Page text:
Birch Characteristics: Red, White, Curly Birch
Information on the types of birch wood, white, red, and curly birch, and their characteristics.
¶ Because of its very desirable qualities, birch is one of the most versatile of woods, being used for innumerable purposes in addition to its many uses in the building and furniture fields.
¶ Birch is a hard, close-grain, fine-textured wood. It is tough, strong and heavy. The heartwood is reddish yellow and the sapwood is yellow. The grain figure of birch shows great variety ranging from very plain, inconspicuous growth to the strong figures and the very ornate curly birch. When well seasoned, birch does not warp, twist, split or swell. Its very hard surface makes the wood withstand much abuse in the way of mars, bruises, scratches and knocks without showing ill effects. And, again, its very hard nature makes it possible to give birch an unusually high polish without a great number of surfacing coats. Birch is suitable for finishing in the natural color, for any stained color and for enamel finishes.
¶ The grades of birch are, unselected, red birch and curly birch. Unselected birch is a mixture of the reddish heartwood and yellow sapwood and a mixture of grain figures. It is suitable for stained finishes in dark colors and for painted and enameled finishes. Red birch is all reddish heartwood and is much used for trim, cabinets and floors. It is suitable for dark stained finishes, for painted and enameled finishes. When used for gray or other very light finishes a toner of light green aniline water stain should be spread on the wood first and allowed to dry. That will neutralize the reddish tone of the wood, making better grays and light browns from stains.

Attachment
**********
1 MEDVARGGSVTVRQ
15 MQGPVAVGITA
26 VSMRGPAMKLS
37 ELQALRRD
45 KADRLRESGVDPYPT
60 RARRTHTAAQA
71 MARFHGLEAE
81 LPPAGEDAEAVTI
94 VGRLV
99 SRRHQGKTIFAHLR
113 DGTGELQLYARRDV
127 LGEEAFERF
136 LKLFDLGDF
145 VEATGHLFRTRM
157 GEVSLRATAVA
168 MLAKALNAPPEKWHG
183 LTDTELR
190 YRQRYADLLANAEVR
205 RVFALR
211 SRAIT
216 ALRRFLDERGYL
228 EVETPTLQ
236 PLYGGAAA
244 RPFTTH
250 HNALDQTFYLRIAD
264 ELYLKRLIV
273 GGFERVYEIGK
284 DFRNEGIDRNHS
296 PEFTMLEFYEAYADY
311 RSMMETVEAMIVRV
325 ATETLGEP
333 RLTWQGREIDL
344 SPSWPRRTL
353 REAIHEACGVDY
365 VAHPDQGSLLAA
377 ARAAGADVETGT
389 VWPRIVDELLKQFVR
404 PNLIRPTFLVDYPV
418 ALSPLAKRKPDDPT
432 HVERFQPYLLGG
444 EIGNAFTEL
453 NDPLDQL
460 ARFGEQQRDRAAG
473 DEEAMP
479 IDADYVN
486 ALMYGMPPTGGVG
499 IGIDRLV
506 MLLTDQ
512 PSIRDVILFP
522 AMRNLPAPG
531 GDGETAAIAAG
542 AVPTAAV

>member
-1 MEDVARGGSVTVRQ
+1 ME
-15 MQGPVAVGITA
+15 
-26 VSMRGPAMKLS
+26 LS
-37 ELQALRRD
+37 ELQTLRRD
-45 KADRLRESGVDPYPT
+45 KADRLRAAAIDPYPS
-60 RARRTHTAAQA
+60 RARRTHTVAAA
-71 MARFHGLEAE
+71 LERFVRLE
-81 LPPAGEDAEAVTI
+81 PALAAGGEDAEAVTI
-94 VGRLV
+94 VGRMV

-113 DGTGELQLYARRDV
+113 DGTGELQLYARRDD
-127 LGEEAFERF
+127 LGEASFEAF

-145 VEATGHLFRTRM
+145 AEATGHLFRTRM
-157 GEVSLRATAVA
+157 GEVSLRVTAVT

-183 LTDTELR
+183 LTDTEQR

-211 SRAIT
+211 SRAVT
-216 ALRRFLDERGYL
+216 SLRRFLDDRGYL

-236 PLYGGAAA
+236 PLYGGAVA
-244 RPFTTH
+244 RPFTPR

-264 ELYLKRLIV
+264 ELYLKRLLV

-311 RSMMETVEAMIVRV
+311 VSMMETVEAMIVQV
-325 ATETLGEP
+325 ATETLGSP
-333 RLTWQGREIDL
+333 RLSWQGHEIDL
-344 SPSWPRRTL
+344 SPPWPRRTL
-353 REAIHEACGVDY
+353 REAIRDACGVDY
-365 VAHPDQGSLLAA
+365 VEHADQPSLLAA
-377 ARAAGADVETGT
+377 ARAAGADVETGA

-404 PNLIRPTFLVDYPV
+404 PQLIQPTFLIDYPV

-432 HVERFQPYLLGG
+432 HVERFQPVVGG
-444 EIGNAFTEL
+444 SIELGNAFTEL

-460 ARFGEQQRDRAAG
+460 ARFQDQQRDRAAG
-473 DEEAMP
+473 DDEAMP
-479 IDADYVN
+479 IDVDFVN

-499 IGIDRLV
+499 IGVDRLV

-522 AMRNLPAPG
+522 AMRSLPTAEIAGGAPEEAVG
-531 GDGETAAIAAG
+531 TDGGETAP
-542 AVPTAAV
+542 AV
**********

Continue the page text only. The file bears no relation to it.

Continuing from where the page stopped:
¶ Curly birch has a beautiful wavy grain figure which looks like watered silk. It is rather scarce because only an occasional tree is found to produce this peculiar grain. It is much used for furniture, cabinets, doors and panels. It costs more than the other grades, of course. Curly birch gives an impression of delicacy and is used on furniture which is to have the feminine appeal.
¶ White birch is the heartwood of the tree. It is generally light in color, but because it has a reddish tone also it is called red birch.
¶ For producing silver gray and other similar gray finishes, birch and white oak divide honors, especially if these woods are bleached do they make perfect finishes of this kind. Some object, however, to the yellowish tone which comes through the gray from the birch and prefer maple for grays.
¶ The stained finishes most commonly produced on birch are mahogany, red and brown, walnut, antique mahogany, fumed browns, produced with tannic acid washes and bichromate of potash solutions, and it also makes a close representation of cherry. In producing a cherry finish with birch take care not to allow a reddish tone to occur which real cherry doesn't have. The stain must be absolutely clear,no sediment or undissolved coloring matter should be permitted. It is best to use a strong, water-soluble aniline stain very thin. Add about 1 ounce of acetic acid to a quart of stain to secure increased penetration.